They actually hum when you get them really warm and stomp on them from speed. The sound is created from the backsides of the holes hitting the pads and it sounds baddass :twisted:

I had some folks try to talk me out of them based on loss of surface area... :roll: Don't make me break out the physics to prove how bunk that is (unless you'd really like to know) :idea:


/\ Here they are, installed, before I went and tore that anodized coating off.

\/ Of course, they're much more visible than any camera would lead you to believe

 

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Beaverboy said:
I had some folks try to talk me out of them based on loss of surface area... :roll: Don't make me break out the physics to prove how bunk that is (unless you'd really like to know) :idea:
I really would want to know how that works, I have an idea of why that is so but...yeah. :p

I've never heard of cross drilled rotors cracking, unless they're hot and you cool them down very fast. It's kind of like heating your springs to make them softer (the cheap way to lower your car), in the end you'll make them more brittle.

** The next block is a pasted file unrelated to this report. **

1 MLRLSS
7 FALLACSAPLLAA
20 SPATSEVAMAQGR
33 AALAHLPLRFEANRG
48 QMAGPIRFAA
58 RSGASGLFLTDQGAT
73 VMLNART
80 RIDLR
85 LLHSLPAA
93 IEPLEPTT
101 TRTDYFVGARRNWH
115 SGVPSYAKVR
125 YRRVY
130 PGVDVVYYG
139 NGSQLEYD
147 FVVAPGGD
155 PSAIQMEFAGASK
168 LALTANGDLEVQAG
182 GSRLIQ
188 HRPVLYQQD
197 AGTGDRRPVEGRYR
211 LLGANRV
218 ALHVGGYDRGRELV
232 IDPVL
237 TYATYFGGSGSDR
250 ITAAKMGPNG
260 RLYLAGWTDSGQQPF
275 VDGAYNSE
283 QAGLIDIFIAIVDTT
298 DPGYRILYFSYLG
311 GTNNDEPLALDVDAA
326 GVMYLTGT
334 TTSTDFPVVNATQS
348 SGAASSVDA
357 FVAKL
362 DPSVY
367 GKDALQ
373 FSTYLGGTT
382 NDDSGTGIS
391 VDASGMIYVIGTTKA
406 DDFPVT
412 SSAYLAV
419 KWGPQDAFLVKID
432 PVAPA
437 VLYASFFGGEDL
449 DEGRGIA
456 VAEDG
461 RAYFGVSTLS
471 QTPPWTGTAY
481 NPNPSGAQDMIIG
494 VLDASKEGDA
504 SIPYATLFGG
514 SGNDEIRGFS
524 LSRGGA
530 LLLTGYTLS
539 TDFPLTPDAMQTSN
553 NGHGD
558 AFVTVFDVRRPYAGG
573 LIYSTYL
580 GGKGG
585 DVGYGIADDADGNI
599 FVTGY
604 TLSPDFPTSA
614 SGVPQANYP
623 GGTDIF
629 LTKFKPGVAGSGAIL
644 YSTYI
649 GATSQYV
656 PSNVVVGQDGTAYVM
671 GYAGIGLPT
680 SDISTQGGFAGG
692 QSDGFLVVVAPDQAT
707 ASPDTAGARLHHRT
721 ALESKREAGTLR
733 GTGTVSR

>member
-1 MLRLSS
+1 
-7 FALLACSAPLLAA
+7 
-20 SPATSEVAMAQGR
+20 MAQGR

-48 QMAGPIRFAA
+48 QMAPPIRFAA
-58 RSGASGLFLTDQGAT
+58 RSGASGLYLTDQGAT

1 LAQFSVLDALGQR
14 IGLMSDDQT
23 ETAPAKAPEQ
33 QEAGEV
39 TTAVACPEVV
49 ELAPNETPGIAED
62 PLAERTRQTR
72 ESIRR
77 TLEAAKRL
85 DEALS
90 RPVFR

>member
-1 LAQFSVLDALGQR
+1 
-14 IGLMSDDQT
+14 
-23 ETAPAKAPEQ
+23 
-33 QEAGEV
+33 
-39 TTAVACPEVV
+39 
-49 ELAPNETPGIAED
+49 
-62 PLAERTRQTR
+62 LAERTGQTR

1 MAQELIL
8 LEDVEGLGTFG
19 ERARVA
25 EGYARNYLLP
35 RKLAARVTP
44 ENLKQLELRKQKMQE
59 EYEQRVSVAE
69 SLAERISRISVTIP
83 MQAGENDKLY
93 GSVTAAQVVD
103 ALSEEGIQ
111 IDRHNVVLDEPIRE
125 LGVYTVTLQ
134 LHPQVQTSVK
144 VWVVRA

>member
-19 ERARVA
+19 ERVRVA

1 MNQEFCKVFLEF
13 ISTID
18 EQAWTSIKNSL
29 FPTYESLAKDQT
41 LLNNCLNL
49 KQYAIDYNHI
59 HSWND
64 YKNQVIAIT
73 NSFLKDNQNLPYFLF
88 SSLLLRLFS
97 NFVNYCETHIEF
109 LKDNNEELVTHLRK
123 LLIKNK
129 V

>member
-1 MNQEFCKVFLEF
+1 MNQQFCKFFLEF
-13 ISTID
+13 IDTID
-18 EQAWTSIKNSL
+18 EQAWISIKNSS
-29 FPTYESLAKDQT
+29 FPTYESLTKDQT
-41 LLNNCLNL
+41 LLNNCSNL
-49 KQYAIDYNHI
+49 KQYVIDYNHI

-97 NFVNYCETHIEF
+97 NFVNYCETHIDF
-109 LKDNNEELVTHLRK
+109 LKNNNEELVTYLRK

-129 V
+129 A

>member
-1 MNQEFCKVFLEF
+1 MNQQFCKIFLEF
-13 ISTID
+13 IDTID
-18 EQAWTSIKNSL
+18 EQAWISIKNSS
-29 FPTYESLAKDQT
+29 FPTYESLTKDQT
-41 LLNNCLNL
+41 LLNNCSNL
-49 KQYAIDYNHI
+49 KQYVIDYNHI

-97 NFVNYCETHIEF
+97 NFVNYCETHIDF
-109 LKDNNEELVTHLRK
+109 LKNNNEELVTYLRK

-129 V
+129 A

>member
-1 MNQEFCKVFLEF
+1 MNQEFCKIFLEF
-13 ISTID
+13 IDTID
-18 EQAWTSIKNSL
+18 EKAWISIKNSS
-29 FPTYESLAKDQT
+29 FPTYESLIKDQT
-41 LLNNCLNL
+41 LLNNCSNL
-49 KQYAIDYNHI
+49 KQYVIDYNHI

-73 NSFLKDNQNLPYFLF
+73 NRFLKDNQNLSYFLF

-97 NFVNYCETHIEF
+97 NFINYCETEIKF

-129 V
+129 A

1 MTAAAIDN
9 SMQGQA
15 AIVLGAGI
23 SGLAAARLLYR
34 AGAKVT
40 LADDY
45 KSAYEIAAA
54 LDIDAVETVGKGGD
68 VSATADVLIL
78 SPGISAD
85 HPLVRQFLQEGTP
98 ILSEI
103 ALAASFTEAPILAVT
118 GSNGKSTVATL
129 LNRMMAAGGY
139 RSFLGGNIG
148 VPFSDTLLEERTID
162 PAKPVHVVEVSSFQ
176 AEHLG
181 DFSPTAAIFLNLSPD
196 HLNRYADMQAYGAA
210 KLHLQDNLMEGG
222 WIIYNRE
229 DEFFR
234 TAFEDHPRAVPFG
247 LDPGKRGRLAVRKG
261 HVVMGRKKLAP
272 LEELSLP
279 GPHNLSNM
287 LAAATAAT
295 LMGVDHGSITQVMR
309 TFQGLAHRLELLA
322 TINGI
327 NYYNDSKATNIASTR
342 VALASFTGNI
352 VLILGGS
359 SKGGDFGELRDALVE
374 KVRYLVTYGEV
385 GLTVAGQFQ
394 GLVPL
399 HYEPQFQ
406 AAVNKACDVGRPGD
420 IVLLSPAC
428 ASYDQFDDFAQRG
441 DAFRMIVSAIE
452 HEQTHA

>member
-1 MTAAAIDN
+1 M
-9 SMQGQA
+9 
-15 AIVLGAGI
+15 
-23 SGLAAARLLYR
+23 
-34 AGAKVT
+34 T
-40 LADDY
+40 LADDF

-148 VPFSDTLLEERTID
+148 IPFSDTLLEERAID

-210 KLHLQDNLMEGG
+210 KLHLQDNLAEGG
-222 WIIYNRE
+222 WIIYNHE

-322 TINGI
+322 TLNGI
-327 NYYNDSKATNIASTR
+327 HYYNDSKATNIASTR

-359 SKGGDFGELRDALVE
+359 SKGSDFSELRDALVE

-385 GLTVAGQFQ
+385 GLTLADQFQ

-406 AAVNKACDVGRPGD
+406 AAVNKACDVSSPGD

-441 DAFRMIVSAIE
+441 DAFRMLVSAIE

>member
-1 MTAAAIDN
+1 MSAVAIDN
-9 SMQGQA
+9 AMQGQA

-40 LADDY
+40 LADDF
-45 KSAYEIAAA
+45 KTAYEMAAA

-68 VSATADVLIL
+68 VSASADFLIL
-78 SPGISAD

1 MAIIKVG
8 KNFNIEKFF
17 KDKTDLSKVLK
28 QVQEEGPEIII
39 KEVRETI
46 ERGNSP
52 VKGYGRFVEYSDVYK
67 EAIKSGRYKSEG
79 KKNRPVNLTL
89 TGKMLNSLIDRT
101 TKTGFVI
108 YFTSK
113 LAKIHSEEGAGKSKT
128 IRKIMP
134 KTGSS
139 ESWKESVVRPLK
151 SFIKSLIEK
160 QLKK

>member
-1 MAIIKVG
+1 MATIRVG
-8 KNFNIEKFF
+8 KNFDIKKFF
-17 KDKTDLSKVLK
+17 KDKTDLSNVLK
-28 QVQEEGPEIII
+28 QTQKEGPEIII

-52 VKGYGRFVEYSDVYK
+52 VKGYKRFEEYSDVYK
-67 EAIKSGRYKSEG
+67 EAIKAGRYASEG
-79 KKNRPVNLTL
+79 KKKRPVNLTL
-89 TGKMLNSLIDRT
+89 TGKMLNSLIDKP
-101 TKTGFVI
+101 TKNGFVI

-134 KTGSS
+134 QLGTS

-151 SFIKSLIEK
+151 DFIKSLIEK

btw, Nice rims Beaver. What are they called? They look good with the silver and the clear corners.
 

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You're gonna make me break out the physics!!! :evil:

:wink:

They do decrease the swept area of your rotors.. this is true.. but swept area has very little to do with braking performance (contrary to popular belief). The physics comes in the form of:

F = uF * N
Friction = (Coefficient of Friction) * (Normal force)

Friction, of course, is the resistance to sliding that two materials have against one another. With braking performance, friction is key. Friction creates heat, so the other key factor in braking performance is cooling.

Of course, there are other factors that effect braking.. like the diameter of the rotor. The larger the rotors the more torque the same amount of friction is able to produce. Torque is the real braking mechanic that matters when it comes to brake power. :wink: